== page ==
3. HarperCollins, a subsidiary of the News Corporation Limited (Australia), has annual revenues of over $1 billion. Its imprints include Amistad, Avon, Caedmon, Ecco, Eos, HarperBusiness, HarperCollins, HarperSanFrancisco, Perennial, Rayo, ReganBooks and William Morrow. Its Zondervan unit publishes Bibles and Christian books, and its e-book imprint is PerfectBound.
4. Holtzbrinck Publishing Holdings, (Germany), publishers imprints that include Argon; Bedford; College-Group; Farrar, Straus & Giroux; Freeman; Hanley & Belfus; Henry Holt; Hill & Wang; Macmillan; North Point Press; Picador; St. Martin’s; Scientific American; Times Books (partnership with New York Times Group); Urban & Fischer, and Worth.
5. Time Warner Book Group Inc. (United States) owns the Book-of-the-Month Club and the imprints Aspect; Back Bay; Bulfinch; Little, Brown and Company; Press Warner Books, The Mysterious Press and Warner Books (Warner Business Books, Warner Faith, and Warner Vision). It also distributes publishing lines for Hyperion, Arcade, Disney, Harry Abrams, Time-Life Books, and Microsoft.
6. Simon & Schuster, Inc., is the publishing arm of Viacom (United States). It publishes Aladdin Paperbacks, Atheneum, Atria, Fireside, The Free Press, Little Simon, MTV Books, Margaret K. McElderry, Pocket Books, Scribner, Simon & Schuster, Simon Spotlight, Star Trek, Touchstone, Washington Square Press, and Wall Street Journal Books.
A seventh biggie is Disney Publishing Worldwide (United States), a subsidiary of the entertainment giant the Walt Disney Company. It publishes ABC Daytime Press, ESPN Books, Hyperion, Miramax, and Theia.
In addition to the giant publishers, Dan Poynter reports that some 300 to 400 medium-sized publishers exist, along with more than 85,000 small and self-publishers. With the explosion in electronic books, printing on demand, and other innovations, the field continues to expand.
The Agenting Process Explained - Part 4 - Submissions
When agents come up with a list of editors, they usually make multiple submissions of the proposal. Agents will sometimes send proposals to two or more imprints that are owned by the same parent company. However, some companies such as Doubleday and Broadway Books, which are imprints owned by Random House, both have the same editorial board. So an agent would not submit the same proposal to editors at both of those imprints. Unlike writers, agents have this special knowledge, which can save them substantial time, energy, expense and embarrassment.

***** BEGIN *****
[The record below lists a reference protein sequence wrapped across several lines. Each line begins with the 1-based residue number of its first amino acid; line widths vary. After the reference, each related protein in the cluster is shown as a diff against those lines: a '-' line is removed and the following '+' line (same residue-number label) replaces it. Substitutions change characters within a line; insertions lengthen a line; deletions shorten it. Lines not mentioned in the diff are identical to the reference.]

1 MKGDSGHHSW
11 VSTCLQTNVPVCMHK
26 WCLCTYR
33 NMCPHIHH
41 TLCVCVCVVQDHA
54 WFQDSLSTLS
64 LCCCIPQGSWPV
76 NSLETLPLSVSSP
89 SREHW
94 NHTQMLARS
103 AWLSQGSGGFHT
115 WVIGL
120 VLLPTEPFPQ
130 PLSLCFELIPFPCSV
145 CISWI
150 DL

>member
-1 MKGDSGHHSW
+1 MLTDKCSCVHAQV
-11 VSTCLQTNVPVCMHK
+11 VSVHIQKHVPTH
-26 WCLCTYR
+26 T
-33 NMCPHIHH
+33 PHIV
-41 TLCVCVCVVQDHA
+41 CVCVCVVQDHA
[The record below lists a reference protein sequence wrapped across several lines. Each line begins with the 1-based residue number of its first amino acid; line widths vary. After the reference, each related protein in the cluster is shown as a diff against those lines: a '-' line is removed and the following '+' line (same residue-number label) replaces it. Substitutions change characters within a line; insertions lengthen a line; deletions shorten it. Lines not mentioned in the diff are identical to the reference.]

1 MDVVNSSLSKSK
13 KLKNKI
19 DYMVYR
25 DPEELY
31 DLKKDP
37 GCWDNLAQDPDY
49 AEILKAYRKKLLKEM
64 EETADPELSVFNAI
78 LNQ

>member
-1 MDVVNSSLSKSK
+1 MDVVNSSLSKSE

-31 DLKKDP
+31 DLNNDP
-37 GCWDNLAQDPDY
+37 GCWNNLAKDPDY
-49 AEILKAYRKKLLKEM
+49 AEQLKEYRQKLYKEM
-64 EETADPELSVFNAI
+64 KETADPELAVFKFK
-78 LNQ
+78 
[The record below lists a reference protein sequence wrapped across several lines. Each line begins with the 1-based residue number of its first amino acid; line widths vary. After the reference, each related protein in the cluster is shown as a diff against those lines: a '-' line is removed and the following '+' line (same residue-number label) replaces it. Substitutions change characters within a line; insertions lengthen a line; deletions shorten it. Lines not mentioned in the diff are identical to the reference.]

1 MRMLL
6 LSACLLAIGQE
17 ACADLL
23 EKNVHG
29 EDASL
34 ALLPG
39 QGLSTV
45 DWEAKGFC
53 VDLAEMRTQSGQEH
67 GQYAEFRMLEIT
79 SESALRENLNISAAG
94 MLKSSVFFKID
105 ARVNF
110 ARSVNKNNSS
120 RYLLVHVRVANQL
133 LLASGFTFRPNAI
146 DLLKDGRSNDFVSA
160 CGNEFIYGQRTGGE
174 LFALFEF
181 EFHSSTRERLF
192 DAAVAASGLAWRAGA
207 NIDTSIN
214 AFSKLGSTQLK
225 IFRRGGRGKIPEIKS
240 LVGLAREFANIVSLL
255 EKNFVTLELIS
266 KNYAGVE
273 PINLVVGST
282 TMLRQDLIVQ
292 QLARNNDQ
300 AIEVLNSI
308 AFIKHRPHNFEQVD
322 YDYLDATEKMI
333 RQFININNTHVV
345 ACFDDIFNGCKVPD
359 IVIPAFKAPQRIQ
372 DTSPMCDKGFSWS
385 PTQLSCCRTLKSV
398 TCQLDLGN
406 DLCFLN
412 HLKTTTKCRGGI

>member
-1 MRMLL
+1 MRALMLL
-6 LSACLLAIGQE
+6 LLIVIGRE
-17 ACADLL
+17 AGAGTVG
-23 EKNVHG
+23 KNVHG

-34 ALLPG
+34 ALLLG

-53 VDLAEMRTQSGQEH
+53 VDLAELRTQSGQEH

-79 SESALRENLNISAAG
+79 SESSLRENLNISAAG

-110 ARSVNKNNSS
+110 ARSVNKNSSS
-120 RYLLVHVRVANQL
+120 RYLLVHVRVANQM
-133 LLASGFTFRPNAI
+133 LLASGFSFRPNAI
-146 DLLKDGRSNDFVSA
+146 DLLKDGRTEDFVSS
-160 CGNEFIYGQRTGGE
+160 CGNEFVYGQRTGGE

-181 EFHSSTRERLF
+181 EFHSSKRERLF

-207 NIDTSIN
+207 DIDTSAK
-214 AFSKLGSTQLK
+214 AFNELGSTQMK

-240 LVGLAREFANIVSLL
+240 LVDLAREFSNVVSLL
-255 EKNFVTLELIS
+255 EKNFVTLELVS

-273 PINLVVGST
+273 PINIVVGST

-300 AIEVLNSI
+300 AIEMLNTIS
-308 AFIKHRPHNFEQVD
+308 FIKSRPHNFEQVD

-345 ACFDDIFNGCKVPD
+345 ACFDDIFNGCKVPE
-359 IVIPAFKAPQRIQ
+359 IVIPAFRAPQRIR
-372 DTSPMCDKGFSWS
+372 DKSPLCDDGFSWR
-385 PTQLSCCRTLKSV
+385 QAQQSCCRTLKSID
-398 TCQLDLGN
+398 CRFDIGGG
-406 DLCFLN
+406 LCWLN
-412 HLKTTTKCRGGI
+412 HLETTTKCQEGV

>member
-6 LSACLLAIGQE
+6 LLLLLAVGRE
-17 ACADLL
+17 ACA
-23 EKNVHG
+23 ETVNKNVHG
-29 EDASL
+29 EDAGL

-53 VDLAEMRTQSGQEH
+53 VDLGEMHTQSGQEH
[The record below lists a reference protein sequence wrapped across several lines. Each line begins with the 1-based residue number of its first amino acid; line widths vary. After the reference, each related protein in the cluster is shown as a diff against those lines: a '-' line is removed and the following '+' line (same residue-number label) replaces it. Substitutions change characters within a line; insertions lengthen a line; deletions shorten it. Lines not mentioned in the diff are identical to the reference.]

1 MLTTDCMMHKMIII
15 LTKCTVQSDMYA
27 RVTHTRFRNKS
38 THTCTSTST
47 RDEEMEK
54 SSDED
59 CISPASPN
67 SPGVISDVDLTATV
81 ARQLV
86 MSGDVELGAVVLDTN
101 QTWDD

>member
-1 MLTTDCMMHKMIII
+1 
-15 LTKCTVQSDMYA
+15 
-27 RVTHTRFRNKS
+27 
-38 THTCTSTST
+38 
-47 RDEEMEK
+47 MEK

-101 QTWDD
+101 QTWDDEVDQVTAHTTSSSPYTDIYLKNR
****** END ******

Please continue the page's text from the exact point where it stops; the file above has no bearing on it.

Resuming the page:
Before agents send proposals to editors, they usually send them the equivalent of a query letter asking if they might be interested in the book. Queries are sent only when the proposal is ready. Queries can be sent via e-mail or hard copy, depending on the nature of the book and the editor's preference. Editors expect that other editors will have received the proposal and will usually move more quickly on those that elicit their interest. To entice editors and generate more interest in a proposal, agents will tell editors when other editors are interested in a property.
When a proposal includes items such as a self-published edition of the book, illustrations or artwork, they must be submitted in hard copy. Hard-copy submissions are accompanied by a short cover letter that itemizes all materials sent. Sometimes, agents will set time limits in which editors must make offers. When proposals are submitted by e-mail, the cover letter includes a link to the proposal that editors can download. They can also request a hard copy that can be forwarded under separate cover.
Editors are swamped, and it's a challenge for them to read everything they receive. If they're interested, they usually get back to the agent quickly, within a week or two. Many editors have their assistants screen submissions, so if their assistants like a proposal, it may speed up their response time. If editors don't get back to an agent within a week or two, it usually means that the book is not going to sell.
An excerpt from the National Bestseller Author 101: Bestelling Secrets from Top Agents by Rick Frishman and Robyn Freedman Spizman